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Scouts Flock to See Colt Griffin

Colt Griffin's second pitching start of the 2001 season for Marshall (Texas) High was against Natchitoches (La.) Central on the field at Northwestern State. A handful of scouts were there to see Central's pitcher, a kid named Calvin Carpenter. Griffin pitched his game, got on the bus and went back to Marshall.

This was on a Tuesday. On Wednesday morning, Marshall coach Jackie Lloyd had 100 phone messages. The Griffin family's caller ID was filled up, too. The scouts had clocked him as high as 98 mph.

Colt Griffin has covered a distance as big as Texas, and he did it overnight. One day he was just another standout high school player. The next he was one of the top five prospects for this June's draft.

But when you look at what actually made it happen, Griffin didn't cover much distance at all. A foot maybe, though it's a little difficult to tell because it's measured in an arc.

A year ago--early this spring, even--Griffin was an all-district hitter, a first baseman/center fielder and sometime righthanded pitcher. A nice player and a very nice kid, just enjoying playing ball. But Lloyd needed him to pitch more this spring.

"We'd tried to pitch him some every year, but we had plenty of pitching last year," Lloyd said.

Once it became a more pressing issue, Lloyd decided to get serious about changing Griffin's arm angle from sidearm or low three-quarters to over the top, really high three-quarters.

A funny thing happened when Griffin tried it. His velocity jumped from 88-89 mph to 91-95. Instantly.

"It felt better," Griffin said. "It was just more fluid, kind of. It helped with accuracy, too. And now I can still drop down three-quarters and give the hitter something different.

"Yeah, it seemed like I was throwing harder, but not that much. I could tell a little difference."

In more recent games, including a victory over then-No. 18 Lufkin, Griffin pitched more consistently around 96, as high as 99 and even 100 mph, depending on whom you believe. He also throws a slider, a changeup and occasionally a curve, but it's the raw velocity that has scouts going gaga.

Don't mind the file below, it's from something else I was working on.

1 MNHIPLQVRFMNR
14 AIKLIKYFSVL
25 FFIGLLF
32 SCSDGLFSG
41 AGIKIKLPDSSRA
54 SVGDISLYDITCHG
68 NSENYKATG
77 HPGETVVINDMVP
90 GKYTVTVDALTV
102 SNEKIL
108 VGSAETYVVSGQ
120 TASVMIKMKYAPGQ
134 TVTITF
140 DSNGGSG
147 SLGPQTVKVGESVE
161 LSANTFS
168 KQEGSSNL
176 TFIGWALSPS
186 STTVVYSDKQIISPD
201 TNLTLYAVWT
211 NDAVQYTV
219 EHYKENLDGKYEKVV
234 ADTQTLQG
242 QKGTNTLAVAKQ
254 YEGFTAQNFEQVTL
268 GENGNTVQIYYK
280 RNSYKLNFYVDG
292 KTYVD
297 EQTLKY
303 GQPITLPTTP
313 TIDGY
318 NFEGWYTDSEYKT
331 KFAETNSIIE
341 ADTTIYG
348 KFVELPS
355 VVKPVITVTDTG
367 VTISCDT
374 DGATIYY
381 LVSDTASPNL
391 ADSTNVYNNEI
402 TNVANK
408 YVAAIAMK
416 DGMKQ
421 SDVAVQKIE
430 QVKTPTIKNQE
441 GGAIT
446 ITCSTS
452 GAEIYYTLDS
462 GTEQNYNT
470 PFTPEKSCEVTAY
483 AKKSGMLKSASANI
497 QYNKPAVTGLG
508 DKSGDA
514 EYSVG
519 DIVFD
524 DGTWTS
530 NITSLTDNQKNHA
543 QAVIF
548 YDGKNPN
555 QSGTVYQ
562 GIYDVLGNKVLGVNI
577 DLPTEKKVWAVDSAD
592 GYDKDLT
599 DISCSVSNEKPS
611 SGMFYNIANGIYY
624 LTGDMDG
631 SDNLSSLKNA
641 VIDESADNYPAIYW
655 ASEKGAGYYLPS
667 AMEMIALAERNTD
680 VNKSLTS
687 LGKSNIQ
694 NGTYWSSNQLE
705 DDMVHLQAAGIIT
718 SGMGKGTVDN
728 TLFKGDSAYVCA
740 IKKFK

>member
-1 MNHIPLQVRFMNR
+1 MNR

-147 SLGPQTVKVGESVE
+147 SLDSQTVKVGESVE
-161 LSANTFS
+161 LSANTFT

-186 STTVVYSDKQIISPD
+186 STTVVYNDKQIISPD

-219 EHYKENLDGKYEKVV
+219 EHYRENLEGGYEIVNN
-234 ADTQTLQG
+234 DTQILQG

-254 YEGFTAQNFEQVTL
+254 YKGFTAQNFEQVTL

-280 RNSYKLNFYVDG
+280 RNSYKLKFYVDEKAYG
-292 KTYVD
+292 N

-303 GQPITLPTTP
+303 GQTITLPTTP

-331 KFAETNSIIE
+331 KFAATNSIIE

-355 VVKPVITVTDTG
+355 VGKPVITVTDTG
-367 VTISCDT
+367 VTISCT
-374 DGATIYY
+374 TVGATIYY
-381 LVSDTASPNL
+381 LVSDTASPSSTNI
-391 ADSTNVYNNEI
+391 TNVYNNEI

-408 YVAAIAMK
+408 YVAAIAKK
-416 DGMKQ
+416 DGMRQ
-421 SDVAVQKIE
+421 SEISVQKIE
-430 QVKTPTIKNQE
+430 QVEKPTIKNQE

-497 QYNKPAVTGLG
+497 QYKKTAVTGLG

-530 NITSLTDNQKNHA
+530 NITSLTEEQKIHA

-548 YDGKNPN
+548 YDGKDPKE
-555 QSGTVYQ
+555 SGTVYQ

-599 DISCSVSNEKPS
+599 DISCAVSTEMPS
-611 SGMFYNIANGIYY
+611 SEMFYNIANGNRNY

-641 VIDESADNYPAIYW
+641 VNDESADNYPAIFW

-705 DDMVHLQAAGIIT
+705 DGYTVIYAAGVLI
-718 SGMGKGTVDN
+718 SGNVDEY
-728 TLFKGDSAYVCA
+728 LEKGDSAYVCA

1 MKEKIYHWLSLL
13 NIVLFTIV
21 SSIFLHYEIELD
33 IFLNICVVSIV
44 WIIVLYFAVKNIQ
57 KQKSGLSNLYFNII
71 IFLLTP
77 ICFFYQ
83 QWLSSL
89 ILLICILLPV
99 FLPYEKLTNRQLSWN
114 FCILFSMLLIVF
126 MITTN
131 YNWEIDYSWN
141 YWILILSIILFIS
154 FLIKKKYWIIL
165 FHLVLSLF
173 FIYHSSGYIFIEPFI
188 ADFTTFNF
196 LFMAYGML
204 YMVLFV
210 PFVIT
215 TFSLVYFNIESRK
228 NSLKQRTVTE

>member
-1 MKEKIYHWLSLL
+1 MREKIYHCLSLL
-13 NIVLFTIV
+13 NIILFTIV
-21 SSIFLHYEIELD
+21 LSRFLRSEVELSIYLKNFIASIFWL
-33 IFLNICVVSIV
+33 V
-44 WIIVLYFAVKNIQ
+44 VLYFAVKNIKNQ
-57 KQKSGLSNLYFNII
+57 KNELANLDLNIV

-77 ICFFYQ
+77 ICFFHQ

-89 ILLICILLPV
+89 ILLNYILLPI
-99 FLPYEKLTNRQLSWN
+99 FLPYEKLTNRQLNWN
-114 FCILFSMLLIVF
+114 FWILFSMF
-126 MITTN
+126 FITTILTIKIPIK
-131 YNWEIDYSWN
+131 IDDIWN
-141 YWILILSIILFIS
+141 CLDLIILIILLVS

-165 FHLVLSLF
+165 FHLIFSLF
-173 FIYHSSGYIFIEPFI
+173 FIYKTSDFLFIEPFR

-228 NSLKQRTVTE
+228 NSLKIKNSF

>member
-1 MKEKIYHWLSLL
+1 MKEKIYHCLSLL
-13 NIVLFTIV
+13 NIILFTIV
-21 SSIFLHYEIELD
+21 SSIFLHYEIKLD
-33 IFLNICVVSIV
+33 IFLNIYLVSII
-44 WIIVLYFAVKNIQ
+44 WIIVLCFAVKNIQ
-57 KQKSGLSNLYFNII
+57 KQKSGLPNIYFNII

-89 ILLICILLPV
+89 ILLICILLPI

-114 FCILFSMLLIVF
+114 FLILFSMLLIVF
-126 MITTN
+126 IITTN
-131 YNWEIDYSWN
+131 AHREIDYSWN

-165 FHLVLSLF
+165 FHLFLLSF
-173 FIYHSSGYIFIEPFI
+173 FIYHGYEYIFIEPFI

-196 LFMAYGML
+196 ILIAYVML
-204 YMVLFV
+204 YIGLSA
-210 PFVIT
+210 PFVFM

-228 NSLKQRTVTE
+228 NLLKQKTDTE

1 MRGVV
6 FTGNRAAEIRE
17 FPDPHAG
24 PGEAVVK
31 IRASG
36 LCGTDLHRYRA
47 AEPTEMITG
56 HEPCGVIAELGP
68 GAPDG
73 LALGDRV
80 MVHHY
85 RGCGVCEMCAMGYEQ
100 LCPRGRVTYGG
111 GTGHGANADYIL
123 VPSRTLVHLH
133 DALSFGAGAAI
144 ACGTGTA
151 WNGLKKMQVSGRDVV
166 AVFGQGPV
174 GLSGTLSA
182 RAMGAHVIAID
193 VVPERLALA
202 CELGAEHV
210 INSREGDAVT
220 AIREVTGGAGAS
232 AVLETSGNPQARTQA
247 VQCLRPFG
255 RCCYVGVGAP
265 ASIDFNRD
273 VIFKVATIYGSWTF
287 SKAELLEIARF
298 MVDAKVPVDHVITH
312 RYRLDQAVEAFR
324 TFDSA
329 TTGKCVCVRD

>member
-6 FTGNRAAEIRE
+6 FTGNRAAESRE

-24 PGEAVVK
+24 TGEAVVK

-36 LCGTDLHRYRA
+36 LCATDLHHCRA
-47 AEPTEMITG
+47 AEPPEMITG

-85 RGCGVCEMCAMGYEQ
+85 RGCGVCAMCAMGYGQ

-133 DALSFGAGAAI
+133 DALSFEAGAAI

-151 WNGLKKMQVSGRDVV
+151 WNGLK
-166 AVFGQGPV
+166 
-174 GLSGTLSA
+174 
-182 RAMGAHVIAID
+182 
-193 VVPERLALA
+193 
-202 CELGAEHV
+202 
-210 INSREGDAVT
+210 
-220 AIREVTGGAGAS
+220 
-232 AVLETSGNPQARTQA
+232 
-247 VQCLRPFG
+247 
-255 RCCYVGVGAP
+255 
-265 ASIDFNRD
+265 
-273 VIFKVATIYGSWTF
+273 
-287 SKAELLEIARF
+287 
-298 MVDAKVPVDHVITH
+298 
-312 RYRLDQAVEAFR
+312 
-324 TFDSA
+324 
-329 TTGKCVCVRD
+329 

He still has trouble throwing over the top from flat ground, but it feels fine on the mound. He's teaching himself to use finger pressure to make the ball move. And fielding phone calls, which now are much less frequent. He's the biggest thing to hit Marshall (pop. 25,000) since . . . well, it turns out plenty of big things have happened there.

It's the hometown of football Hall of Famer Y.A. Tittle and television journalist Bill Moyers, not to mention current Red Sox minor leaguer Rontrez Johnson. Moyers once did a documentary about the town that was seen nationwide. At the time of the Civil War, Marshall was one of the largest cities in Texas, and it even functioned as the Missouri capital during the strife there.

Its latest hero didn't move directly toward stardom. Griffin grew suddenly from 5-foot-10 to 6-foot-4 early in his high school years, and basically spent his sophomore year adjusting to his new body. Just throwing strikes was a challenge he couldn't master.

Eventually he became accomplished enough to sign with Grayson County (Texas) Junior College and Louisiana Tech. Now everybody wants to sign him.

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